(ARA) You may be able to get a few more years out of your car, and you've definitely decided to put off purchasing a big-screen, high-def plasma TV. But sometimes buying furniture is not a luxury, it's a necessity.
When you see ads for no-interest financing deals, you may feel better about replacing your decrepit dining room set or ditching that couch that threatens to collapse every time the kids sit on it. There certainly are good deals available in a recession, and you shouldn't put off buying something you really need. But the concept of "buyer beware" becomes even more important in an economy where furniture dealers are all equally desperate for your dollars, but not all equally ethical in how they go about getting you to hand over your money.
Brad Haas, a furniture expert with manufacturer Carrington Court Direct, offers a few tips to make sure you get the best possible deal on furniture in an economic downturn, when it's more important than ever to get the most for your money.
"Some of the best deals can be found during a recession, since manufacturers and stores are motivated," Haas says. But even if you've found a "deal" at your local furniture showroom, if you buy retail you'll still probably be paying more than you have to. "Be skeptical of deals that seem too good to be true -- they probably are. Cheap furniture may be cheaply constructed and is not always a good deal. Quality should always be a factor in your buying decisions."
Consider these issues when evaluating a furniture purchase:
* Is shipping free? Probably not. Shipping furniture can be costly and no store can afford to eat that cost. If they're advertising free shipping, most likely the shipping costs have been rolled into the sales price. Calculate the cost of shipping (usually 15 to 20 percent of the price) and deduct that amount from the asking price.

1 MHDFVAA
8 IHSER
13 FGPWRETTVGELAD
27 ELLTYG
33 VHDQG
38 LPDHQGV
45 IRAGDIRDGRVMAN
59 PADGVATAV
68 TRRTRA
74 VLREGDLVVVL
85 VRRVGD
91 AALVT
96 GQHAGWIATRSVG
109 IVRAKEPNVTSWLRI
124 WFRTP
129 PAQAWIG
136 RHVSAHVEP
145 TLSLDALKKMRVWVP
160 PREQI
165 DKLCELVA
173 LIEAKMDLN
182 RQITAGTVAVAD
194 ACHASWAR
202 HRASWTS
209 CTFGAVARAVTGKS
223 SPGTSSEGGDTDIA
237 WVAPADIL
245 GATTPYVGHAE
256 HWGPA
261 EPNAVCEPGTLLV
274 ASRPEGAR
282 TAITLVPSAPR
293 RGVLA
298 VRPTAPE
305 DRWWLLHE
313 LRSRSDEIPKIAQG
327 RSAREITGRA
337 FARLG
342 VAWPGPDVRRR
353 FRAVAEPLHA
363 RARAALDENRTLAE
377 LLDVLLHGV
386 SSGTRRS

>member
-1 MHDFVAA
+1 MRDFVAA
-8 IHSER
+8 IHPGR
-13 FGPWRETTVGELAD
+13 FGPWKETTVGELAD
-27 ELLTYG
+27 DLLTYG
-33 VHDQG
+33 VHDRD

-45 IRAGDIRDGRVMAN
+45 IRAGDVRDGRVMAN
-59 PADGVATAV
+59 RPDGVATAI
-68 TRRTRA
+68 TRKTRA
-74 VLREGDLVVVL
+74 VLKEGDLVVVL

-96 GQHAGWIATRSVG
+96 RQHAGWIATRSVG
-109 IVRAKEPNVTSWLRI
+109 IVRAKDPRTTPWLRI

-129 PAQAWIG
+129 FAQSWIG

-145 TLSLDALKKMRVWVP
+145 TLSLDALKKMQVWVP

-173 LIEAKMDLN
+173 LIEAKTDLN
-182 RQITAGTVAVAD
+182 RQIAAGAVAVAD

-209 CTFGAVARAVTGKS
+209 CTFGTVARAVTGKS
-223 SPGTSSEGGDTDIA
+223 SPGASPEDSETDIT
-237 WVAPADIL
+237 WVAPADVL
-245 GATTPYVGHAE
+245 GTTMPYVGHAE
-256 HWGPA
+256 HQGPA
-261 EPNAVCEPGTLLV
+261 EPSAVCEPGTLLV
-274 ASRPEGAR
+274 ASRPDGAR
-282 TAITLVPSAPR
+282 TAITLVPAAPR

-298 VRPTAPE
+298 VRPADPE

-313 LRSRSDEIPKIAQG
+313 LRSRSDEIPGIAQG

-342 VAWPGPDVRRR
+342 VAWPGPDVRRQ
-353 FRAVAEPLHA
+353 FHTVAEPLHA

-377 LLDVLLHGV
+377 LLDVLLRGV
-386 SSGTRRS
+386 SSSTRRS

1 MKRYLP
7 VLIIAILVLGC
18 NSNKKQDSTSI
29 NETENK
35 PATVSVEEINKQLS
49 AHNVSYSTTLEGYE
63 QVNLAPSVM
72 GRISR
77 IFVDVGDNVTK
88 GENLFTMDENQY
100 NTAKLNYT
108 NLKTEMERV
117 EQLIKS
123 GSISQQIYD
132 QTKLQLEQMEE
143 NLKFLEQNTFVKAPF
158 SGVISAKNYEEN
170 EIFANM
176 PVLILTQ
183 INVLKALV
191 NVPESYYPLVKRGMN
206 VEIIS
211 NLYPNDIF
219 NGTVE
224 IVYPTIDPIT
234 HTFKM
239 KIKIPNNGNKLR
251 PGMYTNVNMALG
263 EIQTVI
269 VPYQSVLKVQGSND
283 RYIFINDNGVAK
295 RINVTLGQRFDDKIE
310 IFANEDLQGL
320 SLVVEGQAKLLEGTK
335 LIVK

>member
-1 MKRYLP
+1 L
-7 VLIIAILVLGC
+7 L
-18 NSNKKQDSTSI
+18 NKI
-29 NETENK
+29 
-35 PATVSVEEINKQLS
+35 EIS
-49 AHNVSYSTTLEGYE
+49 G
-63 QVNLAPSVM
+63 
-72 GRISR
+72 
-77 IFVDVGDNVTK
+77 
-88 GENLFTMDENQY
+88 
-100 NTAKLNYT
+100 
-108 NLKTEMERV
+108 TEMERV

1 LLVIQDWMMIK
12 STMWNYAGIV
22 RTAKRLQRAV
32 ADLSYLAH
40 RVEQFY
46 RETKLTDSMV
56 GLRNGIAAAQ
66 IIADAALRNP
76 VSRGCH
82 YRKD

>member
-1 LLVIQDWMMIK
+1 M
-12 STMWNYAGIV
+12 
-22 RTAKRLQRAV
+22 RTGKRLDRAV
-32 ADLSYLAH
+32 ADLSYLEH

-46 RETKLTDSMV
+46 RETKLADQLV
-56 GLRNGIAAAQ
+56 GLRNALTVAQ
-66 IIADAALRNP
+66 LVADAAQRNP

* Beware of no interest/no payments schemes. These plans usually are attached to lower-quality furniture that will last five years or less. By the time you're done paying it off, the furniture is worn out and you'll need to buy (and possibly finance) new furniture again.
* Going-out-of-business sales are not always a good deal. There are companies that specialize in this type of business. The furniture may be marked up above retail prices before being "discounted," giving you a false perception that you're getting a good deal.
Shopping online can be a good way to get great deals on furniture, Haas says. You can easily compare prices, save time and gas by not driving around to multiple stores, and you'll find a large selection of styles and fabrics to choose from -- probably more than you would be able to find in your average furniture showroom. Keep in mind you won't see the piece until it's actually delivered, so be sure to choose online merchants whose sites offer plenty of information and who emphasize customer satisfaction and service.
Look for online sellers, like Carrington Court, where you'll be buying from and dealing directly with the manufacturer. You'll find more affordable prices and better customer service. In business for 25 years, Carrington Court specializes in dining and parsons chairs, and offers a lifetime warranty on the furniture's frames, a quality guarantee and a huge selection. An outlet option offers top quality furniture at great savings, with the same lifetime warranty. You can choose from hundreds of fabrics online, or send your own. Production and shipping are speedy, and if there's ever a problem you can speak to the manufacturer directly.
"In a down economy, many people may be reluctant to buy furniture they really need," Haas says. "But it is possible to find a good deal on quality furniture, if you know where and how to look for it."
To learn more about Carrington Court, visit www.CarringtonCourtDirect.com.
Courtesy of ARAcontent
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